Several weeks ago, I heard a great speaker deliver a message about choosing the Important over the Urgent. He explained that we choose to complete the tasks for which we have time for. As I was listening to the message, I thought about how this impacts not only personal decisions, but also professional ones.
Many physicians in the healthcare industry are constantly working in a state of urgency based on the health emergencies patients present with, but have they adapted this practice in the workplace? Even if they wanted to, is it possible to distinguish between what’s important versus urgent, learn from those who came before us, and still utilize time wisely to be successful?
Differentiate Between Important and Urgent
Let’s be honest, one person can’t do it all. Every day, however, we feel a constant sense of urgency to complete the “to do list” we create in our head. The speaker made a good point about urgency, using the example of an upset customer calling in. In this case, we are looking at an urgent matter. If we created processes to keep customers happy, however, then that would be considered important. As humans, we instinctually have an inclination to work on what is most pressing at that moment, even though the important tasks we set in place are the ones that will ultimately contribute to our long-term goals. Important tasks allow us to make decisions with a calm mindset and leave time in our schedule to handle the unexpected. If we choose to consistently operate in an urgent state, we inevitably lose sight of our goals and create unnecessary internal stressors.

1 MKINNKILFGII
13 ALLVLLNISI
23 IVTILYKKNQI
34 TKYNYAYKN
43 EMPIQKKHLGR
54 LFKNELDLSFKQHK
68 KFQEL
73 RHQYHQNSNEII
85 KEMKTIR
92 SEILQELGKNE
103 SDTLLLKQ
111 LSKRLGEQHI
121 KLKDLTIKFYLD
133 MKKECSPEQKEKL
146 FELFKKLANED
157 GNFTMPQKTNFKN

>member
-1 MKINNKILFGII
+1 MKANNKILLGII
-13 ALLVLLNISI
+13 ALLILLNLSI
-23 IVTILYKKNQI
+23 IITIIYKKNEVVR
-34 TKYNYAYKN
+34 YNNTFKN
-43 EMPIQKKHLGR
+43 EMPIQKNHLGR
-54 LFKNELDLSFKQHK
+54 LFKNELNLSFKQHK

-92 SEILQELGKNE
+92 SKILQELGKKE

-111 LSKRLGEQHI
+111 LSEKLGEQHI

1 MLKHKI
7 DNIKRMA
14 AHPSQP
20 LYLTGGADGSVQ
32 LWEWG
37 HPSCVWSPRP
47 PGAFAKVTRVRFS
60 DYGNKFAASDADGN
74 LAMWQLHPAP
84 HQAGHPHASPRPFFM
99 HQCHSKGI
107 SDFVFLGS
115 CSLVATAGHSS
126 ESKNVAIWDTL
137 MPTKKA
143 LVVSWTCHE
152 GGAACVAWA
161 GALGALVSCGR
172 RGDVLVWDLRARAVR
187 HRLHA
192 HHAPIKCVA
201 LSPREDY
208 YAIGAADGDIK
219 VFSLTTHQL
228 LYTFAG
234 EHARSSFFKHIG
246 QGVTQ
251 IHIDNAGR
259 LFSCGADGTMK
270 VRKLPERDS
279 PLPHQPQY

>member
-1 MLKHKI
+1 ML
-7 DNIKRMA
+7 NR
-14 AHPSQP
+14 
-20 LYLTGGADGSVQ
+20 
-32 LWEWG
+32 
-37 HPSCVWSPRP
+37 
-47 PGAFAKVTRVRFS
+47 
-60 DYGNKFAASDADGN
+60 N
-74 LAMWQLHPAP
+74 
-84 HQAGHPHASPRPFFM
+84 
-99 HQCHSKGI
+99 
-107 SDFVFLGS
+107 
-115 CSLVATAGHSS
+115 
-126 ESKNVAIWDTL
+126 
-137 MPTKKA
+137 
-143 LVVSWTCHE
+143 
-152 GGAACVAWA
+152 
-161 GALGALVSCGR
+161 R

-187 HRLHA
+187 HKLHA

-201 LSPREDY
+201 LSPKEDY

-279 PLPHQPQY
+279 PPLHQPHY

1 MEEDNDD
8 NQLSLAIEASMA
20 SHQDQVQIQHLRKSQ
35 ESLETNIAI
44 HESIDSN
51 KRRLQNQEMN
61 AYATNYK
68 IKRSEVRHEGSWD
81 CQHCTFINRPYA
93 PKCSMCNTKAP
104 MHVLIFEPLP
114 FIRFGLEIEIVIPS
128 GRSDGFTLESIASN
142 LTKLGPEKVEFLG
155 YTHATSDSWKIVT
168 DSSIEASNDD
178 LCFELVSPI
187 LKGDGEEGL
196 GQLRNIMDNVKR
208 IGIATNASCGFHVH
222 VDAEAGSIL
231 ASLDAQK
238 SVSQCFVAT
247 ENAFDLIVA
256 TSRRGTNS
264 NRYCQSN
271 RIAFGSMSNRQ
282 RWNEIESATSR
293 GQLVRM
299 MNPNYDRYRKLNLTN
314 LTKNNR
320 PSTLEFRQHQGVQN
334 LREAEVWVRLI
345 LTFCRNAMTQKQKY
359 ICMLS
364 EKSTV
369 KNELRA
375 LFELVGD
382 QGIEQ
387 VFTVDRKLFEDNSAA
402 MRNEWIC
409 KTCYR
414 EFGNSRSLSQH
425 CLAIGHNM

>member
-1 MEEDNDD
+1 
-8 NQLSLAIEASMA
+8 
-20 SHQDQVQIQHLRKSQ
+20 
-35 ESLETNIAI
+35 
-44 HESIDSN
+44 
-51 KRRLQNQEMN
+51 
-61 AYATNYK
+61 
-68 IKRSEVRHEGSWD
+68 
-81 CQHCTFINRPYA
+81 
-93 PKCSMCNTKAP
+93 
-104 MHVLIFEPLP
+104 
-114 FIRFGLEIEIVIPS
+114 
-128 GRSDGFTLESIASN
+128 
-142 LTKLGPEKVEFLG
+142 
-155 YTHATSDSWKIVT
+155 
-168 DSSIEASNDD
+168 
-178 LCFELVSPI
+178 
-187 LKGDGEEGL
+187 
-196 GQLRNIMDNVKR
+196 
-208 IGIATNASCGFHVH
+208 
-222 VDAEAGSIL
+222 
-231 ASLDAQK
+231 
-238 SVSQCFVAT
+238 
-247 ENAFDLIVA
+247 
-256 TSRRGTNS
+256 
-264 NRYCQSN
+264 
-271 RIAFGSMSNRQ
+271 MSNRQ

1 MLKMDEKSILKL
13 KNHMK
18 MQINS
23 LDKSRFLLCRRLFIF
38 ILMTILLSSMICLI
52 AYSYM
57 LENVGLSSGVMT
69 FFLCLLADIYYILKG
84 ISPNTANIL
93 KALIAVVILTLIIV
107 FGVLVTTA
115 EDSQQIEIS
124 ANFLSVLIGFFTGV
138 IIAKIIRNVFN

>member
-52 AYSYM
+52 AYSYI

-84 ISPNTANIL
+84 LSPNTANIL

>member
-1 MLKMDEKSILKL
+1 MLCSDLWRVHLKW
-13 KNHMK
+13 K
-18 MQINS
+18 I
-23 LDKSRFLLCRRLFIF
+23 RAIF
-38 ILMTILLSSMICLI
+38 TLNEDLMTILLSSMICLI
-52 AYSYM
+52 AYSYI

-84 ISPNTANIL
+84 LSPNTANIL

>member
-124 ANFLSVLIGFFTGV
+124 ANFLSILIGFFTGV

Learn from Those Before Us
In order to start prioritizing the important tasks, we must learn from those who came before us. In the work place, a manager or supervisor is a great resource. These leaders, based on their knowledge gained from past experiences, can help you prioritize tasks and formulate obtainable goals. In addition to the leaders we interact with on a daily basis, we can also learn from past leaders, such as Dwight D. Eisenhower.
Eisenhower was the 34th President of the United States, a general, and a commander of the Allied Forces. He was also known for being a master organizer and was famously quoted as saying, “What is important is seldom urgent, and what is urgent is seldom important.”
There is a great article from the Business Insider titled “Dwight Eisenhower Nailed a Major Insight about Productivity.” The article focuses on Eisenhower’s four quadrants, which distinguish between important and urgent tasks so individuals are empowered to make real progress in their lives. The quadrants allow for the easy visualization of the tasks that require more focus. They also help with the prioritization of these tasks for optimal outcomes.
Be Wise with Your Time
Once we understand the difference between important and urgent and have attempted to learn all we can from knowledgeable superiors, it is critical that we turn our sights to time management. For example, regularly scheduled meetings afford a set block of time to address issues, make changes, and find resolutions. In the long-term, scheduled appointments result in more time because there are fewer unscheduled interruptions.
By also creating artificial deadlines, we can complete tasks in a timely manner and eliminate the stress associated with procrastination or last minute deadlines.
Apply What You’ve Learned
As we all know, there is never enough time in the day to complete all the tasks we have set for ourselves. Thus, it is vital that we spend time planning and organizing, sifting through our important and urgent tasks set each day, in hopes that we can accomplish, at the very least, the critically necessary tasks.
If you have struggled in the prioritization of tasks in the past, start approaching each task with the important/urgent mindset. Is this task going to contribute to my overall goals? In completing this task, what will I have accomplished? Speak to the leaders at your disposal and get their insight as well. Learn from them and start developing your own ways in which you can effectively manage your time. In the end, applying these techniques can help you succeed in the workplace, reduce stress and creates self-discipline. The better you are with your time, the more valuable you are to your employer.